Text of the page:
Rating: 3/5 stars
Pros: Ludacris holds his own with some of the biggest names in rap.
Cons: His style is more suitable for singles than albums.
Bottom Line: If Ludacris wants to know why he isn't considered
a great rapper, Theater of the Mind is a good place to start.
Wish You Would
Do It for Hip-Hop
Over five albums and countless guest appearances, Ludacris reveled in being Ludacris. Never taking himself too seriously, he recounted a life of endless money, women and parties. He became the rapper every singer went to for hit features.
And while money and fame came easy, he found respect harder to come by. His new album Theatre of the Mind attempts to shape his legacy: "I'll be going down in rap as the MVP." He's following the lead of Jay-Z and Lil' Wayne -- if he keeps saying he's the best long enough, people might start believing him.
As a crowd-moving MC, he takes a back seat to no one. Not only is he funny and charismatic, but he can flow over almost any type of beat. He more than holds his own with two of today's biggest rappers -- T.I. ("Wish You Would") and Wayne ("Last of a Dying Breed") -- and two unquestioned legends -- Jay and Nas ("Do it for Hip-Hop").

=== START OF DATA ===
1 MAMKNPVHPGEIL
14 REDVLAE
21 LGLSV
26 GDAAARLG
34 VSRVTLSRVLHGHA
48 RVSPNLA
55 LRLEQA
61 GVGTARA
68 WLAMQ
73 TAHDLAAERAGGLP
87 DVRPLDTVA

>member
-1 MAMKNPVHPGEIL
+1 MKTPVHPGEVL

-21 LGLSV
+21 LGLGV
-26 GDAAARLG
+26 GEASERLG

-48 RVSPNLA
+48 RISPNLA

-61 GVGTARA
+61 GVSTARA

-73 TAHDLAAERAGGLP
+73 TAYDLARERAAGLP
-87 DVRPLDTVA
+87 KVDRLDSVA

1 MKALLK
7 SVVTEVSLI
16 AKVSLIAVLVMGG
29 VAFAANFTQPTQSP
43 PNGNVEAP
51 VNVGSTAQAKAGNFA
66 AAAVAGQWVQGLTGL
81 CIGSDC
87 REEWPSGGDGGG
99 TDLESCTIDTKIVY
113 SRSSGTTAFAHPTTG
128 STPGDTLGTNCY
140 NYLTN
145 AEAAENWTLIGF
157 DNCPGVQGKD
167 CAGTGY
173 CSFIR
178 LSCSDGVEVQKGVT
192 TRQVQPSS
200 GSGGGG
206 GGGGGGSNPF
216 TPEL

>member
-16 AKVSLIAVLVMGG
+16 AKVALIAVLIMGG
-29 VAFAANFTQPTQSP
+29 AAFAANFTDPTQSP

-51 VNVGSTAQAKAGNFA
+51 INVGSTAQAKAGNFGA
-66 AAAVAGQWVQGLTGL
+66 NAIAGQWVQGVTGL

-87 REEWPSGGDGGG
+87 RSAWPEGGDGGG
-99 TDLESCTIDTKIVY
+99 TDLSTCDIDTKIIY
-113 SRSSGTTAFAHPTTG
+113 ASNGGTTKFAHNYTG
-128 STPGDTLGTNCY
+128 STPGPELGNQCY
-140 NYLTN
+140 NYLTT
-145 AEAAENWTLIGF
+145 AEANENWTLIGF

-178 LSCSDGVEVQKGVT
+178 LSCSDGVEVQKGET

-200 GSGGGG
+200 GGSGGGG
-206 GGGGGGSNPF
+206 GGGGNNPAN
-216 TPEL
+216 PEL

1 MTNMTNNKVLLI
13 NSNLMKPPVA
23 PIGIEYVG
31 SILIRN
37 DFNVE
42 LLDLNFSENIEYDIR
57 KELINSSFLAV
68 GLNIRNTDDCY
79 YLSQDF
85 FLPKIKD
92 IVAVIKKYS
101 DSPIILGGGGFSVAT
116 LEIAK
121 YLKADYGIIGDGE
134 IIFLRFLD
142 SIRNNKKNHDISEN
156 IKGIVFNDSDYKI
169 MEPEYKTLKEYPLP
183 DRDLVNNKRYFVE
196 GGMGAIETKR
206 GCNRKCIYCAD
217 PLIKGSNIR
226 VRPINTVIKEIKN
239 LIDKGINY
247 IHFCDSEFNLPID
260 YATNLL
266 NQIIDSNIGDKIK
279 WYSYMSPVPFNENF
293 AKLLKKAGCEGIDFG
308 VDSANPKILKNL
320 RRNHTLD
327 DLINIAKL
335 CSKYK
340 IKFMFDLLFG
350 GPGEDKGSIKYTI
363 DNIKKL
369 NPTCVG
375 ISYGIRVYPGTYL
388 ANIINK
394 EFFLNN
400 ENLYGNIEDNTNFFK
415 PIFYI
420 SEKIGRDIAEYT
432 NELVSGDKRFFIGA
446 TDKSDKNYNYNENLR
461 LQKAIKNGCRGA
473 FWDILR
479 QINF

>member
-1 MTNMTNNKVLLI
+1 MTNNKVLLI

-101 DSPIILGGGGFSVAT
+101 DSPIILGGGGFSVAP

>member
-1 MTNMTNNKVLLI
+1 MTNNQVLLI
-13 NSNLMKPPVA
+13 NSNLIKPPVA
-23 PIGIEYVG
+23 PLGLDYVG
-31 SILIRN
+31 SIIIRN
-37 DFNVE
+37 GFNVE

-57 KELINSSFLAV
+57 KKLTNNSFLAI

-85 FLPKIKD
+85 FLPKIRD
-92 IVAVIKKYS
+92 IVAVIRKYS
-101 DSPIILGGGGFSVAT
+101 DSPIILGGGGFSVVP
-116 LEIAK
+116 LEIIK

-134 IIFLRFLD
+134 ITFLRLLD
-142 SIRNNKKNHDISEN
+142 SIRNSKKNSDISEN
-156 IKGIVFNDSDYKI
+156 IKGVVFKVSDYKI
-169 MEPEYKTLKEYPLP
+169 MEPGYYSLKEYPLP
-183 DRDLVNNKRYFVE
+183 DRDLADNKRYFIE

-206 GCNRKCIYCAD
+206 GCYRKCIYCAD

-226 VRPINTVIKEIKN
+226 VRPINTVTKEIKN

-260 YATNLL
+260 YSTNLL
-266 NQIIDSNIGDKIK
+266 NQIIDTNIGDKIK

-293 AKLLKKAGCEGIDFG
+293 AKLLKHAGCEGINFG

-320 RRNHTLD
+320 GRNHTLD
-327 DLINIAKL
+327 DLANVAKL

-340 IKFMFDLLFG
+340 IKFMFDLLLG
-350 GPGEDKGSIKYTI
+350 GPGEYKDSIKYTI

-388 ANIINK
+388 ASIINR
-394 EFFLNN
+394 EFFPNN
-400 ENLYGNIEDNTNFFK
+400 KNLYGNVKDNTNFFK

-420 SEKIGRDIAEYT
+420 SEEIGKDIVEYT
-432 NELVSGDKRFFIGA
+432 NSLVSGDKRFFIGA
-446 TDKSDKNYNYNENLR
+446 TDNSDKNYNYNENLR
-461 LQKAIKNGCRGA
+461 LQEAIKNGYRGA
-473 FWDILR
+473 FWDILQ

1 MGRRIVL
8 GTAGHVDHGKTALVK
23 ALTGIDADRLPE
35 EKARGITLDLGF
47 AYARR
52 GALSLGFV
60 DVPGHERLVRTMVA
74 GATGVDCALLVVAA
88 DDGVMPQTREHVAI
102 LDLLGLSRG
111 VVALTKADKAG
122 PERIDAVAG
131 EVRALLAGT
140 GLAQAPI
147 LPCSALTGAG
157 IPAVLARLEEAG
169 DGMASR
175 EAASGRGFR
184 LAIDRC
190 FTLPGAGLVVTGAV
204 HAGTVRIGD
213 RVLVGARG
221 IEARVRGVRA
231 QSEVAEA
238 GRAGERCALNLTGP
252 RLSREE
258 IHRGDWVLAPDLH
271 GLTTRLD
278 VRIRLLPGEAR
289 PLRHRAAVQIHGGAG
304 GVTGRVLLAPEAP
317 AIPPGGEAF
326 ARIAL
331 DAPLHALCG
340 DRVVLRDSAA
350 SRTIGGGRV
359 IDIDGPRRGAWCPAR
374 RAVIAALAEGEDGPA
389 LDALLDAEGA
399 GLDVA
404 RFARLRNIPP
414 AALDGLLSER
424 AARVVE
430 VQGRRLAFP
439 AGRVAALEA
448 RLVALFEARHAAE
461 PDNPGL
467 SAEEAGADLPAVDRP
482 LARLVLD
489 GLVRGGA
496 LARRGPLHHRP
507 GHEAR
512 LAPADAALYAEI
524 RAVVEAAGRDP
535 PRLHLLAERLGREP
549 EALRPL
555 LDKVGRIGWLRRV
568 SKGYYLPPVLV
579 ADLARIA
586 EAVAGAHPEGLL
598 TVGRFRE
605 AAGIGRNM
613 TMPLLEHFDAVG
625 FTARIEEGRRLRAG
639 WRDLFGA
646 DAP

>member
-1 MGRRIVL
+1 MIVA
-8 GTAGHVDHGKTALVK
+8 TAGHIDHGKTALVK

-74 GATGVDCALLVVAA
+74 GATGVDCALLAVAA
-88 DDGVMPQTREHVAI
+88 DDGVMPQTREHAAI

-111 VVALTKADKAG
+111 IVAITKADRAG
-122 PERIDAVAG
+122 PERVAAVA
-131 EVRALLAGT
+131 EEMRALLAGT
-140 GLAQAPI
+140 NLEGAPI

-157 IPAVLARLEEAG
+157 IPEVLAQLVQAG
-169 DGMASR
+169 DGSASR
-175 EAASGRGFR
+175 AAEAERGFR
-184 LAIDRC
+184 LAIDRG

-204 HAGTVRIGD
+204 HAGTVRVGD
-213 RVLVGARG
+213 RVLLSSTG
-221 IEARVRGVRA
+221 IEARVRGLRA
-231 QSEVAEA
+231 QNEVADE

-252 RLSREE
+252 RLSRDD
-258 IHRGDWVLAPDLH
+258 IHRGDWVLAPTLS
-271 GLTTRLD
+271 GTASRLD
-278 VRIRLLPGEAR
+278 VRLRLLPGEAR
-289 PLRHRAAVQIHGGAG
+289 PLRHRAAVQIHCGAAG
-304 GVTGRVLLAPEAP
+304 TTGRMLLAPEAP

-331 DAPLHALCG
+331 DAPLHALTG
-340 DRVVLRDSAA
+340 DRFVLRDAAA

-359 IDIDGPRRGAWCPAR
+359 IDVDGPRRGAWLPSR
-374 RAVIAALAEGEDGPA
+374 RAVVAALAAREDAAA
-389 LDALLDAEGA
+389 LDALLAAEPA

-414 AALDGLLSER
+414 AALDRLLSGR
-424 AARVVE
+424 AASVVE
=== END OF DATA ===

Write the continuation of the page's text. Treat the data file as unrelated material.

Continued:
But there's a difference between impressive on a track and on an album. That's why he has a feature on every full-length track save one. Like T-Pain, another hit-making mercenary, his albums tend to sound more like a collection of singles. His habit of using generic punch-lines to fill space ("So many acres that my crib look like Bermuda / So many diamonds my safe look like Kay Jewelers") doesn't help.
There are enough sure-fits hits, from the Jamaican-tinged "What Them Girls Like" to an ode to alcohol goggles on "One More Drink" and a Jamie Foxx-duet on "Contagious", that Ludacris will continue his streak of platinum albums. But the social commentary he began to showcase on "Runaway Love" is largely absent, as is any attempt to add depth to his musical persona.
Ludacris wants to know why he's not considered a great rapper. Theater of the Mind answers his question: rarely is so much talent used to say so little.